So I’ve spent a lot of time with my head in a toilet the last month or so. This baby was a BIG surprise. Most of my plans for the year have been thrown for a loop as I’m in the midst of some pretty awful morning sickness that keeps me close to the couch or bathroom lately. If you’ve never experienced severe morning sickness, I hope you never do. It is truly exhausting. But, Baby Boo is growing right on track so far and that is indeed reason to celebrate.
I’ll be back…
There’s always been a lot of talk about what makes a family. Now that times are changing and more people are coming to realize that the traditional components of a nuclear family are not what we once thought they were, the view of what makes up a family is changing too.
I believe the most important component to any family is love. Without love, support, and compassion a group of people who live together is just a group, not a family. Family loves you without conditions and provides support when you are struggling. They offer compassion and try their best to be understanding of each other’s goals. When a member of the family, or the family as a whole, is faced with an obstacle, true families stick together and persevere.
The type of people involved have nothing to do with who makes up the family. It could easily be two men, two women, siblings, even friends. There could be children, or not. Children could be biological, adopted, or blended from past marriages. There could be legal documents binding the members together, or not. The family could own their home – or they could rent. They may even live with extended family to make up a bigger family unit.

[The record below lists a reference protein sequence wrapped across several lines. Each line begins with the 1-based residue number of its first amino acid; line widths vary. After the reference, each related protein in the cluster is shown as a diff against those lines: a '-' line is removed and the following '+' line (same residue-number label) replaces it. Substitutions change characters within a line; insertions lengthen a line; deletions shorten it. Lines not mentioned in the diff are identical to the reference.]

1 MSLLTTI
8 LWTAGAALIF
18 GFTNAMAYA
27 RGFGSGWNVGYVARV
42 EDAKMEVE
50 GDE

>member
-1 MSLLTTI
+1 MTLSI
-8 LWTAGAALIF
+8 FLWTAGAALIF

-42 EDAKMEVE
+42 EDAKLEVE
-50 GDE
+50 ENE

What families don’t do is judge and criticize. A family is not a unit who puts you down and makes you feel bad about yourself. A family unit is not cruel and their love for you does not depend on the life choices you make. Sure, families who love and support you want the best for you. They don’t want you to make bad decisions that lead to a bad life. But choices like who you choose to marry (in healthy, non-abusive relationships) are not put down or judged. Things like sexual preference, race, religion, and politics are not taken into consideration. The character of one’s heart and the content of the soul are what matter.
So what is a family? It’s love. Support. Guidance. Acceptance. A hug when words don’t suffice. A shoulder to lean on when life throws a curveball you weren’t ready for. Family is realizing that life is not perfect but as long as you have each other, it’s doable. Even enjoyable and can be pure happiness. Family is a group of people who make you want to be better, not just for yourself, but for those you love. Family pushes you to try new things when you’re scared and they offer to catch you when you stumble.
Simply put, family is love. What/who makes up your family?
As parents, we spend so much time taking care of our children and our families that we often become the background noise in our own lives. We spend each day ticking off items on a list – appointments for the kids, a project for friends, maintaining our homes, work obligations…. At the end of those long tired days it is very easy to just snip off the end of list that we’ve put ourselves on and forget those tasks. But the easy way, isn’t always the best way.